Friday night is cocktail night!
At least it is in our home. After putting Tala to bed, Marlon and I like to celebrate the weekend by firing up a movie and sharing cocktails on the couch. This helps compensate for all those dates we don’t go on anymore, and is an easy and affordable way to make couples’ night in a bit more special.
Missing the flavors of home, I sought the help of a bartender friend to whip up a Filipino-inspired cocktail. This friend also happens to be the owner of The Curator, a coffee and cocktail bar back home that’s gotten rave reviews for its third wave brews and specialty cocktails. A good friend to have, right?
My sister gave us a bottle of Dona Juliana lambanog for Christmas (don’t you just love the tropical kitsch of that bottle?), so I thought: “What about a lambanog cocktail?”
A few things you should know about lambanog:
- It’s a coconut-based liquor, like vodka or rum, made from the sap of coconut flowers collected before they bloom
- Coconut sap is fermented into tuba, which is itself a potent and popular liquor, then distilled into lambanog
- It’s known as a poor man’s drink—it costs almost nothing to make, and coconut farmers have been drinking it for generations
One last thing. It’s pretty damn strong—we’re talking 80 to 90 proof, or 40-45 percent alcohol.
As the mom of a toddler, that’s exactly what I need at the end of the week. Those coconut farmers know how to roll.
Homemade salabat soda, or ginger ale, makes a perfect mixer for this potent coconut liquor. We tried it with store-bought ginger beer, but the canned stuff just doesn’t have the same kick as fresh ginger. Here’s how to make it at home.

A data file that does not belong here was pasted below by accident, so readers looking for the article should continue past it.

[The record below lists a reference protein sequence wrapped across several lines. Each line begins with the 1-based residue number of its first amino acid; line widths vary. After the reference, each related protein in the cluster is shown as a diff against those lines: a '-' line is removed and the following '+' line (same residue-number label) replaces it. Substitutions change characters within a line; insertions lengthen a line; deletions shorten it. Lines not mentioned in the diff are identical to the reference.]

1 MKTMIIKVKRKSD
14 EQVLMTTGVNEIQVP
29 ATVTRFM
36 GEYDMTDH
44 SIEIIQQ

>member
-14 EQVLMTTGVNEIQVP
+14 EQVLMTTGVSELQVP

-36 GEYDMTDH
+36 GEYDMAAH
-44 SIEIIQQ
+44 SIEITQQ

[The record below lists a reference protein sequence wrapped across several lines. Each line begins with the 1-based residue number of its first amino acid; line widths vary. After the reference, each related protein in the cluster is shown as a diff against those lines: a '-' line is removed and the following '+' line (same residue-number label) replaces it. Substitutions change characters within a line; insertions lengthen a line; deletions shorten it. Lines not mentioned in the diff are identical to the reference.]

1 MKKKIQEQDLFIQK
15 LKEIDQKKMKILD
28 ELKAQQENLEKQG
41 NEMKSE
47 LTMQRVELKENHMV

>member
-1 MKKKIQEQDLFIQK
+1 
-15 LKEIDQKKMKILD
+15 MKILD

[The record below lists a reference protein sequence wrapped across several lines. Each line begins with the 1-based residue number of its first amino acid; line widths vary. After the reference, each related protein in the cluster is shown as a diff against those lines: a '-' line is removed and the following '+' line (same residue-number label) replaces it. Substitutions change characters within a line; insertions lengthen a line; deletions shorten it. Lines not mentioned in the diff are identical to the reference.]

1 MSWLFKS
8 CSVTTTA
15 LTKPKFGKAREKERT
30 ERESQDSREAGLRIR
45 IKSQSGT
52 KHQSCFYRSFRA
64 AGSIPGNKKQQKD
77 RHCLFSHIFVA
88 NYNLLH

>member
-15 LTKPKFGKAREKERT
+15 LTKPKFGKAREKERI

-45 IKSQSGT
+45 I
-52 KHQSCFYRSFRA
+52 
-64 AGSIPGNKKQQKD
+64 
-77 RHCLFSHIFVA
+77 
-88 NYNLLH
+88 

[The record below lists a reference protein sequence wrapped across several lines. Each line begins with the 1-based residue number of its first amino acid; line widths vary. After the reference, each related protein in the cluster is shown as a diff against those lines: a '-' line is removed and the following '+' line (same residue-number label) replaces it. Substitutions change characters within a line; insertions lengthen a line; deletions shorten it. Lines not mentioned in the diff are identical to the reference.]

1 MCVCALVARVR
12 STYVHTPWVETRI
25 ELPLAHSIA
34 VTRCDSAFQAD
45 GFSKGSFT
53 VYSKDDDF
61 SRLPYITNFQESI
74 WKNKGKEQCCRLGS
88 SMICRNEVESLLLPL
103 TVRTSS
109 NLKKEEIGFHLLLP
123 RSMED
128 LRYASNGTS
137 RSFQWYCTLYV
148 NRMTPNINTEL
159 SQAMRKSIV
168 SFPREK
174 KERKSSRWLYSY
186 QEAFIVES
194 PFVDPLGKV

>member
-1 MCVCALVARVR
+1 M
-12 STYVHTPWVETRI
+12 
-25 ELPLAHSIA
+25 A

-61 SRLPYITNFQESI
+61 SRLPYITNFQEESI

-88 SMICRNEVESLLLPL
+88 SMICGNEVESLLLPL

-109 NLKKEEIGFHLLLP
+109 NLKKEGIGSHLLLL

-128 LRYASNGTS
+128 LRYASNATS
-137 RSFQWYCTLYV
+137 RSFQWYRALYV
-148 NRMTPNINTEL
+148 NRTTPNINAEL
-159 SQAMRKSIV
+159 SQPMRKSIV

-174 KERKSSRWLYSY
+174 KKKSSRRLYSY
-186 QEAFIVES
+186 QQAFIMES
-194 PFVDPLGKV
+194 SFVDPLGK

What you’ll need:
Fresh ginger, chopped into chunks
Brown sugar, 200 grams
Lime or calamansi juice, 400ml
Lambanog (vodka or cachaça are good substitutes!)
To make the base for your ginger ale (or salabat soda):
Blend the ginger and water in a blender. No need to peel the ginger; the skin acts as a natural preservative, so you can keep the good stuff later on. Eyeball an equal amount of water—the water should just be enough to get things going in the blender. You can also use a juicer.
Strain the blended ginger pulp, and make sure to squeeze out all that ginger goodness. Aim for about 100 ml of fresh ginger juice.
Make a brown sugar syrup by heating 100 grams of brown sugar and 100 ml of water in a pan until the sugar is dissolved. Combine the sugar syrup with the fresh lime or calamansi juice. Add this to the ginger juice, and voila, you have your ginger ale base!
Now to build your lambanog cocktail:
In a tall glass, combine 40ml of the ginger ale base and 20ml of lambanog. (You can also do 30ml of each if it’s been a tough week.) Fill with ice and top off with soda water.
A quick peek behind the scenes. Since we don’t have any bartending equipment at home, I used the only thing we have with ml measurements: Tala’s milk bottle. If I’ve learned anything as a parent, it’s to be resourceful. And drink a lot.
No lambanog? Vodka or cachaça will do (we’ve made this cocktail with both… yes, we make it a lot). For a European twist to this Filipino drink, add 15-20ml of a sweet liqueur such as amaretto or limoncello, our fave. We also love garnishing our lambanog cocktail with a sprig of a fresh herb like basil.
This lambanog cocktail brings me home and takes me back in time. In college, we’d hoard cheap versions that came in gimmicky flavors like mint, four seasons, tutti frutti and bubble gum, and chug them with Sprite during sun-drenched afternoon drinking sessions that stretched late into the night.
Turns out there’s a classier way to enjoy pure lambanog. Our favorite coconut liquor has grown up, and so have we.
Have you tried lambanog? Was it the flavored kind, or were you brave enough to try the real thing? I’d love to hear a good lambanog story—or recipe!